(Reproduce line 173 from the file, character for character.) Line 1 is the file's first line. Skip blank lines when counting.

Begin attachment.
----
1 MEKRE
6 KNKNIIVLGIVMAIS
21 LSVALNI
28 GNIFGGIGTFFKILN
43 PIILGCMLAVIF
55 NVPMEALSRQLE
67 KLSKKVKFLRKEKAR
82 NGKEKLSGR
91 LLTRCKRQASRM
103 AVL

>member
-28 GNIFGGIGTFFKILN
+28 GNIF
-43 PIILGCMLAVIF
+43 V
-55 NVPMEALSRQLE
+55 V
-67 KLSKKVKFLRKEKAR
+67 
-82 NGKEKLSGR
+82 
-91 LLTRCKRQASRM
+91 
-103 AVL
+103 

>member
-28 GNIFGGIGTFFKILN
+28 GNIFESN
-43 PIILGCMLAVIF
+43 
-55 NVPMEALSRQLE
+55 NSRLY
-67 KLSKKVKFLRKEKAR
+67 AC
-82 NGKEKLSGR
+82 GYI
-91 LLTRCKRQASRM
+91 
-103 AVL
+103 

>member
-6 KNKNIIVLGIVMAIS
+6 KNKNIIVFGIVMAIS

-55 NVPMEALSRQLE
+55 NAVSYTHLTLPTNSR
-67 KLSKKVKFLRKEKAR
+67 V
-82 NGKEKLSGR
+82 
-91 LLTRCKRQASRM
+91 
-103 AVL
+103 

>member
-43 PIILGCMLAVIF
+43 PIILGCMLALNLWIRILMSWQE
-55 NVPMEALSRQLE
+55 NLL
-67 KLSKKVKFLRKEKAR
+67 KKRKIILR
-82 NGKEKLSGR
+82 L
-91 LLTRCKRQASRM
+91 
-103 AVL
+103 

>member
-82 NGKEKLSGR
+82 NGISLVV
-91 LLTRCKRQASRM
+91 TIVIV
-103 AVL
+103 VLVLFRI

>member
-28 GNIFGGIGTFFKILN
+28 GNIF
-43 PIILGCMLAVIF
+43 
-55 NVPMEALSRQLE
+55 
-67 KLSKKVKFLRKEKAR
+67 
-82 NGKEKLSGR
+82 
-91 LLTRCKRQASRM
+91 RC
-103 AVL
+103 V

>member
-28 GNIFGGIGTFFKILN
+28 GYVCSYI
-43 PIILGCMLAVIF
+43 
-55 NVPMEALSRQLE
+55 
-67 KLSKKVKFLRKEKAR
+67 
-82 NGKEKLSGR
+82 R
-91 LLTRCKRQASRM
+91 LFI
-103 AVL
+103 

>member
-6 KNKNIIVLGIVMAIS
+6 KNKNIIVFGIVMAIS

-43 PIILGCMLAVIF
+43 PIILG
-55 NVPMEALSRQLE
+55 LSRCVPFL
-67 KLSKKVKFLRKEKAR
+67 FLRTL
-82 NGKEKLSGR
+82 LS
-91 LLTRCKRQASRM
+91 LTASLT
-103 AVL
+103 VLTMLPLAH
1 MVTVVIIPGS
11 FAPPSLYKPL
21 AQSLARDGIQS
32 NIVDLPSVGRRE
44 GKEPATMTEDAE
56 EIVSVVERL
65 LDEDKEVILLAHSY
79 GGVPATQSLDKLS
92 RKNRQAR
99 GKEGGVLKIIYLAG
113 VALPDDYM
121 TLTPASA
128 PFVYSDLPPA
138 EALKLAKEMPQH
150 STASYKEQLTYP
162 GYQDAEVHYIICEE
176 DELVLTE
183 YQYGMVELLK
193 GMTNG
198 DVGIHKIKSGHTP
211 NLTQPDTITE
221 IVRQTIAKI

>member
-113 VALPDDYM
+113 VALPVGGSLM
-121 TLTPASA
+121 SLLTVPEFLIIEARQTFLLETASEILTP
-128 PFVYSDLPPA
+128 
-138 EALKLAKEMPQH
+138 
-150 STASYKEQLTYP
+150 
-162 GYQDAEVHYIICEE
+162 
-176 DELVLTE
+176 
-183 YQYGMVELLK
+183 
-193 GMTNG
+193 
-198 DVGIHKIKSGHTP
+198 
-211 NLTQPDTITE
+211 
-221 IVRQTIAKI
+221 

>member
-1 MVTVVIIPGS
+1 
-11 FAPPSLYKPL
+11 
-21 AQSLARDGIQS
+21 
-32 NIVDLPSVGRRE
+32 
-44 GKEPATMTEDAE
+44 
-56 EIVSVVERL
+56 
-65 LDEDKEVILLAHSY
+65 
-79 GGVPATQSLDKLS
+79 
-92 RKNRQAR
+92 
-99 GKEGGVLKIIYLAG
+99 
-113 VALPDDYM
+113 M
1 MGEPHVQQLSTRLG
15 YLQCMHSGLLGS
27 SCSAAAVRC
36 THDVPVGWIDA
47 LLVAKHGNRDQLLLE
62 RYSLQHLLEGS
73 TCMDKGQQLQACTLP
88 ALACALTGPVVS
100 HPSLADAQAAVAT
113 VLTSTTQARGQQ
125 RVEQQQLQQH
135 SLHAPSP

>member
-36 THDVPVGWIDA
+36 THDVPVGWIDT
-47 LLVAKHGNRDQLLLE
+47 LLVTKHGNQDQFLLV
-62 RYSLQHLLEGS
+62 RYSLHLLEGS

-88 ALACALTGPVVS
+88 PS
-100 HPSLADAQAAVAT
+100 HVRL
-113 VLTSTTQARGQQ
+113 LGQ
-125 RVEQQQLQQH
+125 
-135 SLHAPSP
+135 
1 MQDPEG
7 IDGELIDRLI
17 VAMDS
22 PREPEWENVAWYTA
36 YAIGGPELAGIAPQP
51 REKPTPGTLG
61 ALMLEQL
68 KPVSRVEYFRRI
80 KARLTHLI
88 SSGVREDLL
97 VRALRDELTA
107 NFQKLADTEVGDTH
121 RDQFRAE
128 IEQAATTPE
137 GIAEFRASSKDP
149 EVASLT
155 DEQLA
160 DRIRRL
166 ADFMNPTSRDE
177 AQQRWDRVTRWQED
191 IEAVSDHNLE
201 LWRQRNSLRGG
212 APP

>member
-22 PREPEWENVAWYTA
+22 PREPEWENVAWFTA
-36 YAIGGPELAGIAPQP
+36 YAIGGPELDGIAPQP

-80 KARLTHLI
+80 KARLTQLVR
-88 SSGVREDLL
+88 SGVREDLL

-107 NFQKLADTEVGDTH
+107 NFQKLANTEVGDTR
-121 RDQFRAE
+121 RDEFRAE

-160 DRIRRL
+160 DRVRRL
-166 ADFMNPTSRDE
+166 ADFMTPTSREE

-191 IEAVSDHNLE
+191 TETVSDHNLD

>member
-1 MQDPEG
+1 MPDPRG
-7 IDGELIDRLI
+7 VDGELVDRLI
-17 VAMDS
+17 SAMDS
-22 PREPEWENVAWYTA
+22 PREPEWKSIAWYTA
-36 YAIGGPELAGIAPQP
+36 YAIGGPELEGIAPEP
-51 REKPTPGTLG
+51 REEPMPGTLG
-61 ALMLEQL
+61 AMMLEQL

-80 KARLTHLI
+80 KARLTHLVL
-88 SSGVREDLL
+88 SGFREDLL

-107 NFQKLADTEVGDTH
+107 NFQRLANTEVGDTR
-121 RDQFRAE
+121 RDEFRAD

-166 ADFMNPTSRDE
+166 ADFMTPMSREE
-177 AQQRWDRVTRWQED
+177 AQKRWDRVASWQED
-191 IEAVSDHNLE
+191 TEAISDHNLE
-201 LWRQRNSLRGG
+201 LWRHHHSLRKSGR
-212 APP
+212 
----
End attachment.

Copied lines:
-32 NIVDLPSVGRRE